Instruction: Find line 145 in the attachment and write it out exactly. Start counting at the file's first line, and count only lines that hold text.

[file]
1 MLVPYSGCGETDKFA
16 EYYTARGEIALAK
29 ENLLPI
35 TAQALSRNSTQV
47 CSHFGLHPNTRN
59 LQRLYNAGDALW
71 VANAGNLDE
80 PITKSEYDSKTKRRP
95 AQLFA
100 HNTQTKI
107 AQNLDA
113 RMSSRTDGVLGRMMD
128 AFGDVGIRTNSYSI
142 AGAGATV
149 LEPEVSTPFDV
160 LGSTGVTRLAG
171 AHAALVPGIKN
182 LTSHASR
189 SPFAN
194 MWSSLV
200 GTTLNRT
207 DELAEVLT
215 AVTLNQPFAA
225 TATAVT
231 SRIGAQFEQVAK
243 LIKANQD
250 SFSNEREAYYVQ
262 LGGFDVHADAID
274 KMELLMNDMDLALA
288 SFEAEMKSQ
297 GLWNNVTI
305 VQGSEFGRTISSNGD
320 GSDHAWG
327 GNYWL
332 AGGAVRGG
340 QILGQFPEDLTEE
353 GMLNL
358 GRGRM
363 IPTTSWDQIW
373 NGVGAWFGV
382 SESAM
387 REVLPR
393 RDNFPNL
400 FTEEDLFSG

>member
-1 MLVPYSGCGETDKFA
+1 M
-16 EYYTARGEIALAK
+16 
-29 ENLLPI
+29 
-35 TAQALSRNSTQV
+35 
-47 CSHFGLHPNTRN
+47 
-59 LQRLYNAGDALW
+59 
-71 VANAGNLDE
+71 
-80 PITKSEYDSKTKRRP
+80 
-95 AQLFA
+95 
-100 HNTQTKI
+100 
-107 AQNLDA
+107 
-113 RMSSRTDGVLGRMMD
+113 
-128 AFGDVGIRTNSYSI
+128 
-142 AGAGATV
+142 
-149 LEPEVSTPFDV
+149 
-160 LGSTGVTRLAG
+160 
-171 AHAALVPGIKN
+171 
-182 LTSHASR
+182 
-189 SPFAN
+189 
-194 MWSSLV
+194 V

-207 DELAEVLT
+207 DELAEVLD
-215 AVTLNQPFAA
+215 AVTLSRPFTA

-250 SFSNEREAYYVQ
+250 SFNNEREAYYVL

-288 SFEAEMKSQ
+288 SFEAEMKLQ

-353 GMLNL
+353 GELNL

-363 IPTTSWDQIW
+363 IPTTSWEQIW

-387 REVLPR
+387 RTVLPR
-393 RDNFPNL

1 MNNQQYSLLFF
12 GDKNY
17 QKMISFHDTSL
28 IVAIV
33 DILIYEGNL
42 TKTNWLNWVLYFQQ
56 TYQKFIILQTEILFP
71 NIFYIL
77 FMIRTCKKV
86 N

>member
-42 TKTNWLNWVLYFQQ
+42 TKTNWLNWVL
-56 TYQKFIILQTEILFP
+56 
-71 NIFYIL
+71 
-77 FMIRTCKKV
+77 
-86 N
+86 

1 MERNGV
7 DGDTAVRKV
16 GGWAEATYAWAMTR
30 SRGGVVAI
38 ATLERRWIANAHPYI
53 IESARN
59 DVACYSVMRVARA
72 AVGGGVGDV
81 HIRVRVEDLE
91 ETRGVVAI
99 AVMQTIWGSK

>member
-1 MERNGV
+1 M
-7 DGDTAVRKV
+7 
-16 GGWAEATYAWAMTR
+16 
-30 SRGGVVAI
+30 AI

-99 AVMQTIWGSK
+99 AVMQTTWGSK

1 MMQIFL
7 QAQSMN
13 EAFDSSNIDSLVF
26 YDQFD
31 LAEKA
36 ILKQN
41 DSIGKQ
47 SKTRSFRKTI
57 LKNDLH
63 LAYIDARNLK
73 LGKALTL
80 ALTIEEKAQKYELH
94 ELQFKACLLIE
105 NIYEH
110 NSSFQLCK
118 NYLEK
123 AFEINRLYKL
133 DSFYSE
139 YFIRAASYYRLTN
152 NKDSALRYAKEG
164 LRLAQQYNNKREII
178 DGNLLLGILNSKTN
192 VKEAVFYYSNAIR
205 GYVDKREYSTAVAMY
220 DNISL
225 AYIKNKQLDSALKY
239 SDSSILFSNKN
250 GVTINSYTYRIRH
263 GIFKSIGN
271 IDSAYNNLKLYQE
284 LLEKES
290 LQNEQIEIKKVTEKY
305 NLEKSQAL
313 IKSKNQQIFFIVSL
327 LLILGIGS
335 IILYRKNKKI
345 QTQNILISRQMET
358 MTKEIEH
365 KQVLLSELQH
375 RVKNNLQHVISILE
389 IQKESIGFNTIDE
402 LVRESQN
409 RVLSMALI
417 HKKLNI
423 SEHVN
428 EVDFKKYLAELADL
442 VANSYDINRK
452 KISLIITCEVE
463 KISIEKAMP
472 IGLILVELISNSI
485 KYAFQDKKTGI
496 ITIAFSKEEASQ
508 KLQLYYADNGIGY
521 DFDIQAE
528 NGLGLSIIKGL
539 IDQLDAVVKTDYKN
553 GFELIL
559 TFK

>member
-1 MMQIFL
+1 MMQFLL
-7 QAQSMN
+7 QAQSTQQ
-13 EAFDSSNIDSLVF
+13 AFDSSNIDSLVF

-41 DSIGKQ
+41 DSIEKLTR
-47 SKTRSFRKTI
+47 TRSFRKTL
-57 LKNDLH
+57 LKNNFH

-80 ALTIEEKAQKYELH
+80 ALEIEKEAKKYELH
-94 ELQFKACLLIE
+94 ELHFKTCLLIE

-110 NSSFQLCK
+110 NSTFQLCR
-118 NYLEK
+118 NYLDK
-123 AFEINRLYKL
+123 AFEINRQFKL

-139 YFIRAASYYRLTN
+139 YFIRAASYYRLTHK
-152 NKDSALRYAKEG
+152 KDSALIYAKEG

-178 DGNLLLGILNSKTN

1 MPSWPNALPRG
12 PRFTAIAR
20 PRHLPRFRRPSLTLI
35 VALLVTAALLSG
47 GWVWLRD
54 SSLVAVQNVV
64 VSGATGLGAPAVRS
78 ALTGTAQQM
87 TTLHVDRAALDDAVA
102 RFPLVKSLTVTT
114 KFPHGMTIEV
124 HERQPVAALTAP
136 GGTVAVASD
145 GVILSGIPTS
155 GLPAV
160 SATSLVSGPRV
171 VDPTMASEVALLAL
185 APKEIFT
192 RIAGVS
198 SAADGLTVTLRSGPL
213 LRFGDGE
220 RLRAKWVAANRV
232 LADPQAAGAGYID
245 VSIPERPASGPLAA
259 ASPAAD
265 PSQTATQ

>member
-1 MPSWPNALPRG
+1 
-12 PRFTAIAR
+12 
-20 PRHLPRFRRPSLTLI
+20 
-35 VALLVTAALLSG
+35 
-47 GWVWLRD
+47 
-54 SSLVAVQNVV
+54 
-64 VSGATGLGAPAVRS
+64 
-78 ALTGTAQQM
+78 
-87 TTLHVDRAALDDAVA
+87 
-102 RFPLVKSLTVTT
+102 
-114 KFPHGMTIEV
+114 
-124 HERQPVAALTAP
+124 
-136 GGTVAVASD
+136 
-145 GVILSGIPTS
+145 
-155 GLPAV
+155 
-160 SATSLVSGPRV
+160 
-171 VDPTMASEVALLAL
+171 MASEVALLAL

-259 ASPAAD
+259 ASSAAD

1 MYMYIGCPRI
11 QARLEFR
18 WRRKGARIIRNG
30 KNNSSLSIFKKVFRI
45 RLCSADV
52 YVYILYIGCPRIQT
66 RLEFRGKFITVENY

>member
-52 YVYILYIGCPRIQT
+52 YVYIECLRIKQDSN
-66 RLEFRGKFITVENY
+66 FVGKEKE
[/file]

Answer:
7 QAQSMN